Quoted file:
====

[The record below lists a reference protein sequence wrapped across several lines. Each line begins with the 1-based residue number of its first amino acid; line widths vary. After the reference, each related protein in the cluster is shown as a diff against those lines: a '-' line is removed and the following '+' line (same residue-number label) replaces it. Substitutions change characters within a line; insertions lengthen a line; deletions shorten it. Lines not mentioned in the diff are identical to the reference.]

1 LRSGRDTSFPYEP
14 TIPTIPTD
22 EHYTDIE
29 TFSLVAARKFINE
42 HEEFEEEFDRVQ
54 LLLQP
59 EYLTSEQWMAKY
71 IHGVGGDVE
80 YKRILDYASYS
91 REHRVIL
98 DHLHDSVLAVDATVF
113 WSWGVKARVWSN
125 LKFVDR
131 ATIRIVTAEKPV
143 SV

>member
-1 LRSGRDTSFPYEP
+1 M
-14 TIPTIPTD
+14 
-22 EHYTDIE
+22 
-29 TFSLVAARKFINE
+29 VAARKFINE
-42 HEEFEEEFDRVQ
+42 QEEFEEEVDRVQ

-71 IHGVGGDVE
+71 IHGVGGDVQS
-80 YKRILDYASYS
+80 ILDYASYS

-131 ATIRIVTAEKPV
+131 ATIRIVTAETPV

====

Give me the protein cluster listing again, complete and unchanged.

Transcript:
[The record below lists a reference protein sequence wrapped across several lines. Each line begins with the 1-based residue number of its first amino acid; line widths vary. After the reference, each related protein in the cluster is shown as a diff against those lines: a '-' line is removed and the following '+' line (same residue-number label) replaces it. Substitutions change characters within a line; insertions lengthen a line; deletions shorten it. Lines not mentioned in the diff are identical to the reference.]

1 LRSGRDTSFPYEP
14 TIPTIPTD
22 EHYTDIE
29 TFSLVAARKFINE
42 HEEFEEEFDRVQ
54 LLLQP
59 EYLTSEQWMAKY
71 IHGVGGDVE
80 YKRILDYASYS
91 REHRVIL
98 DHLHDSVLAVDATVF
113 WSWGVKARVWSN
125 LKFVDR
131 ATIRIVTAEKPV
143 SV

>member
-1 LRSGRDTSFPYEP
+1 M
-14 TIPTIPTD
+14 
-22 EHYTDIE
+22 
-29 TFSLVAARKFINE
+29 VAARKFINE
-42 HEEFEEEFDRVQ
+42 QEEFEEEVDRVQ

-71 IHGVGGDVE
+71 IHGVGGDVQS
-80 YKRILDYASYS
+80 ILDYASYS

-131 ATIRIVTAEKPV
+131 ATIRIVTAETPV